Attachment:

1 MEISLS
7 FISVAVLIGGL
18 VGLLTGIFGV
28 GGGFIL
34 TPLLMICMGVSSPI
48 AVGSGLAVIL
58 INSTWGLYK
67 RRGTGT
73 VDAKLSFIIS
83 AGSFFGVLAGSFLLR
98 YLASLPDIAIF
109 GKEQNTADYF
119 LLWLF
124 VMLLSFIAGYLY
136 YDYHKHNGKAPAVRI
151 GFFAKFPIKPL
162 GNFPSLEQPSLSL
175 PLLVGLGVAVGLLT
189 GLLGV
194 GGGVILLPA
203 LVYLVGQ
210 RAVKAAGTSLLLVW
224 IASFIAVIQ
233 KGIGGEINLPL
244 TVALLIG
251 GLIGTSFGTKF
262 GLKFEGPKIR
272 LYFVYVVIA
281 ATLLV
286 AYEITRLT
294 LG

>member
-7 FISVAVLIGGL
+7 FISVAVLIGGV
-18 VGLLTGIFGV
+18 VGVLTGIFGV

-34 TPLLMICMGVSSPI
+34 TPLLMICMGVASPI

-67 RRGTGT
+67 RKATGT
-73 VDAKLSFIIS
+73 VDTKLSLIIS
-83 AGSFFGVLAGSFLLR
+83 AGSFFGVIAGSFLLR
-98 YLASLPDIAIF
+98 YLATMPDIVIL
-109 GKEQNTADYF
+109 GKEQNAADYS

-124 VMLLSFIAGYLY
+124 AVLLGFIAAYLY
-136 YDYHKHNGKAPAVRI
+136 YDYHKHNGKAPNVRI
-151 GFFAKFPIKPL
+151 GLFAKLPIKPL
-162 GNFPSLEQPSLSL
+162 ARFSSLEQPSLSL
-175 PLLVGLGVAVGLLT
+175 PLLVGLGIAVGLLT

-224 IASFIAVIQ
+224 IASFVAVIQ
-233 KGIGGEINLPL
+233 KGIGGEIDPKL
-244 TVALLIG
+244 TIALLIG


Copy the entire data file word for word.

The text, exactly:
1 MEISLS
7 FISVAVLIGGL
18 VGLLTGIFGV
28 GGGFIL
34 TPLLMICMGVSSPI
48 AVGSGLAVIL
58 INSTWGLYK
67 RRGTGT
73 VDAKLSFIIS
83 AGSFFGVLAGSFLLR
98 YLASLPDIAIF
109 GKEQNTADYF
119 LLWLF
124 VMLLSFIAGYLY
136 YDYHKHNGKAPAVRI
151 GFFAKFPIKPL
162 GNFPSLEQPSLSL
175 PLLVGLGVAVGLLT
189 GLLGV
194 GGGVILLPA
203 LVYLVGQ
210 RAVKAAGTSLLLVW
224 IASFIAVIQ
233 KGIGGEINLPL
244 TVALLIG
251 GLIGTSFGTKF
262 GLKFEGPKIR
272 LYFVYVVIA
281 ATLLV
286 AYEITRLT
294 LG

>member
-7 FISVAVLIGGL
+7 FISVAVLIGGV
-18 VGLLTGIFGV
+18 VGVLTGIFGV

-34 TPLLMICMGVSSPI
+34 TPLLMICMGVASPI

-67 RRGTGT
+67 RKATGT
-73 VDAKLSFIIS
+73 VDTKLSLIIS
-83 AGSFFGVLAGSFLLR
+83 AGSFFGVIAGSFLLR
-98 YLASLPDIAIF
+98 YLATMPDIVIL
-109 GKEQNTADYF
+109 GKEQNAADYS

-124 VMLLSFIAGYLY
+124 AVLLGFIAAYLY
-136 YDYHKHNGKAPAVRI
+136 YDYHKHNGKAPNVRI
-151 GFFAKFPIKPL
+151 GLFAKLPIKPL
-162 GNFPSLEQPSLSL
+162 ARFSSLEQPSLSL
-175 PLLVGLGVAVGLLT
+175 PLLVGLGIAVGLLT

-224 IASFIAVIQ
+224 IASFVAVIQ
-233 KGIGGEINLPL
+233 KGIGGEIDPKL
-244 TVALLIG
+244 TIALLIG